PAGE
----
LONDON – A rare Stradivarius violin smashed the world record on Monday after selling for over £9 million ($15.9 million) at a London auction, with all proceeds to help victims of Japan’s devastating earthquake and tsunami.
An anonymous bidder at the Tarisio auction house paid £9,808,000 ($15,894,000, 11,076,000 euros) for the 1721 “Lady Blunt” Stradivarius, over four times the previous auction record for a Stradivari violin.
The exquisite instrument was owned for 30 years by Lady Anne Blunt, granddaughter of the celebrated English poet Lord Byron, and is “in much the same condition as when it left its maker’s hands,” expert W.E. Hill said.
The violin was acquired by the Tokyo-based Nippon Music Foundation in 2008, and 100 percent of the funds from the sale will be channelled to victims through the group’s Northeastern Japan Earthquake and Tsunami Relief Fund.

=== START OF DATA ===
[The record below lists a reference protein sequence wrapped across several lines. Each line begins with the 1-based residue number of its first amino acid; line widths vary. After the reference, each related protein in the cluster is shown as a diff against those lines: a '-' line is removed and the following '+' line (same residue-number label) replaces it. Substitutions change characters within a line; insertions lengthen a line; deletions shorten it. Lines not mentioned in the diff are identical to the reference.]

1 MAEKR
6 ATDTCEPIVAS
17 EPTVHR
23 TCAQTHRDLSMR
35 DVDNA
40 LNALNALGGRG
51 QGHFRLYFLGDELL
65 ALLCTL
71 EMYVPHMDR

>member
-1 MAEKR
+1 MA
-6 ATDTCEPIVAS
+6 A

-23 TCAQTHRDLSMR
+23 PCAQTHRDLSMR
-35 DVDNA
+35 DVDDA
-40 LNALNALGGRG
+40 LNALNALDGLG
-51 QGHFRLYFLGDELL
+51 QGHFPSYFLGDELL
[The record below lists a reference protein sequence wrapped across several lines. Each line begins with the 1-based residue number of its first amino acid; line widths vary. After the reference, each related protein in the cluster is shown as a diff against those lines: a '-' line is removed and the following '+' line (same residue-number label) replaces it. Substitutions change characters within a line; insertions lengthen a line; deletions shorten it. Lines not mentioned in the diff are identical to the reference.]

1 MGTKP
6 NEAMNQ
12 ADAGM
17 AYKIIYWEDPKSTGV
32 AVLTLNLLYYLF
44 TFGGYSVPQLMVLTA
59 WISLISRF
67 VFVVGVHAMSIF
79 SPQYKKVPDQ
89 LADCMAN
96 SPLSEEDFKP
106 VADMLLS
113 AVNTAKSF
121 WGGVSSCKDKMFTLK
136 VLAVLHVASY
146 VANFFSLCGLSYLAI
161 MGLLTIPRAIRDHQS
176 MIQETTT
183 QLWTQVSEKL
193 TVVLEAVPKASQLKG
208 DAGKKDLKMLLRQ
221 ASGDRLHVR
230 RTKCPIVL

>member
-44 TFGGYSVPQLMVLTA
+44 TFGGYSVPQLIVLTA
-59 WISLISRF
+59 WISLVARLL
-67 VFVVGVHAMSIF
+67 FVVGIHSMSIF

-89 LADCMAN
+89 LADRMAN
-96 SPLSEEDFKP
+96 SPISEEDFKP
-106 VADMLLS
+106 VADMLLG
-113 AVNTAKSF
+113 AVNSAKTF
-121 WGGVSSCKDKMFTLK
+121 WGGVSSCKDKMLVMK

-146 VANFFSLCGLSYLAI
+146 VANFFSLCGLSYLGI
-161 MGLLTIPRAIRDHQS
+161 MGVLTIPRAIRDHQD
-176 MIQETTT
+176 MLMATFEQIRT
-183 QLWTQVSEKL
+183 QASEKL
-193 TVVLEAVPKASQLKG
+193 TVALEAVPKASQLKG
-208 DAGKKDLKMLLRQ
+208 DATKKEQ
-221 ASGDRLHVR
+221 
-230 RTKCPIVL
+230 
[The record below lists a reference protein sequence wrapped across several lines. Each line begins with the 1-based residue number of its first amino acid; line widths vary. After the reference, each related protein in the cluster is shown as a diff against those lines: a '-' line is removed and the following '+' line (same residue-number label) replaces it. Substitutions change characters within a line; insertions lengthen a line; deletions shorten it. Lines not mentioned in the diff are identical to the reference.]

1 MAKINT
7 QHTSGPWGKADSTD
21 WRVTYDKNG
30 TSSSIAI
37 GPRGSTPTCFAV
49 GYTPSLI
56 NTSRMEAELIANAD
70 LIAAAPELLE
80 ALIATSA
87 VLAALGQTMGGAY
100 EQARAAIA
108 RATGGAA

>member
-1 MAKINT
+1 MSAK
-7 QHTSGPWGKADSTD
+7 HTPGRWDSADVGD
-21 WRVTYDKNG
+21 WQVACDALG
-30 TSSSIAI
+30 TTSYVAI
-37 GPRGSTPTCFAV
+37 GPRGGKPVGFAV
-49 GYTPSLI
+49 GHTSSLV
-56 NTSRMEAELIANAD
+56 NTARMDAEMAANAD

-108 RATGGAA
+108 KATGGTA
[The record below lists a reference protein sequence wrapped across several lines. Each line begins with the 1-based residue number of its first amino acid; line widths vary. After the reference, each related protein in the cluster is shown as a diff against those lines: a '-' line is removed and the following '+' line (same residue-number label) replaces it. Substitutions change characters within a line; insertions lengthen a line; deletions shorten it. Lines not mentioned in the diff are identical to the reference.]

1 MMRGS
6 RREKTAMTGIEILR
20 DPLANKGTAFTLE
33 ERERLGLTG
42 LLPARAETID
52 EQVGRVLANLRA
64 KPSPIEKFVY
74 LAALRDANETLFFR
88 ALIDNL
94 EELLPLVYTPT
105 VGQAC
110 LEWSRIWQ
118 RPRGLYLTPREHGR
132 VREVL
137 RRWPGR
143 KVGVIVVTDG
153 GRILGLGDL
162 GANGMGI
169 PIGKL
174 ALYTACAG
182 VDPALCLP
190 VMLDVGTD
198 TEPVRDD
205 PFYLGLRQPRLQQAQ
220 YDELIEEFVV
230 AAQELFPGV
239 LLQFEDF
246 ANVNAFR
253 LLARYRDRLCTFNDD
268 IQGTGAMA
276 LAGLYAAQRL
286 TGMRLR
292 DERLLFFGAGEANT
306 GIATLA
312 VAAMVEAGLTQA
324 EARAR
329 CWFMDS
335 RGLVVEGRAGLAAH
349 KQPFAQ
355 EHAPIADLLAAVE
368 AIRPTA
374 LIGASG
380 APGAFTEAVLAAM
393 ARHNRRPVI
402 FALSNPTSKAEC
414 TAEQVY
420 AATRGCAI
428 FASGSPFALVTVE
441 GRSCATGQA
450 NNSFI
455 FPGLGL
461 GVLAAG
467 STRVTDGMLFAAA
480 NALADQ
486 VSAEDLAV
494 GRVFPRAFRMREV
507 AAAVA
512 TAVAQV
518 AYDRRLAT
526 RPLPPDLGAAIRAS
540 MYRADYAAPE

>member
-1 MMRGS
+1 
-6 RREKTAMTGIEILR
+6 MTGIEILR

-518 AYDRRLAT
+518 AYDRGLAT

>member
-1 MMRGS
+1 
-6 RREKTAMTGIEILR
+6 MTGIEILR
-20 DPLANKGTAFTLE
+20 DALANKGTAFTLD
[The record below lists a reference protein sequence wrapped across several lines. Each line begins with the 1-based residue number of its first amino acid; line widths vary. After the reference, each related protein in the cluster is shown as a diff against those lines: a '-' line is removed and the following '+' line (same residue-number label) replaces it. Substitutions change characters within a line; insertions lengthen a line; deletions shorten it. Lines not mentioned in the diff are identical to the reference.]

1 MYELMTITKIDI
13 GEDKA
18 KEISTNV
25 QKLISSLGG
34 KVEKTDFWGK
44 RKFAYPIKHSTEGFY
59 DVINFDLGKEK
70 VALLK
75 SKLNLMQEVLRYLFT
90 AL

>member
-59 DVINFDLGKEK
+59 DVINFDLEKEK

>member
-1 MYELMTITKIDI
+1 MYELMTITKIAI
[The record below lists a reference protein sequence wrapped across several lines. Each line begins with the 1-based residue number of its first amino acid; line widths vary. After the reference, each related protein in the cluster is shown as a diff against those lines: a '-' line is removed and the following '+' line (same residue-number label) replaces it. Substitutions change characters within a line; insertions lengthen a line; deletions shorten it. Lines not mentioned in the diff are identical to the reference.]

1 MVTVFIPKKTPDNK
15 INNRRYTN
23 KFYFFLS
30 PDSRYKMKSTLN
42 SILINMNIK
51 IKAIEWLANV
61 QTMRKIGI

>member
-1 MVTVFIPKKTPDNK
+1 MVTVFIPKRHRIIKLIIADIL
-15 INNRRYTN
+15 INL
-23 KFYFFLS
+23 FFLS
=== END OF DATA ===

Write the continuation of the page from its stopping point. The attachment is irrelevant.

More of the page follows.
The violin was one of 21 string instruments held by the foundation, which loans instruments free of charge to top class musicians around the world.
Around 600 violins made by Italian master craftsman Antonio Stradivari are still in existence.
“The Nippon Music Foundation sees the instruments in its care as irreplaceably important,” the group said before the sale.
“However, it has decided that the extremity of the disaster in northeastern Japan is something that overrides such feelings and is therefore selling the instrument to aid the people of that area,” it said.
The March 11 disasters left some 26,000 dead or missing and obliterated whole towns and villages on the northeast coast.
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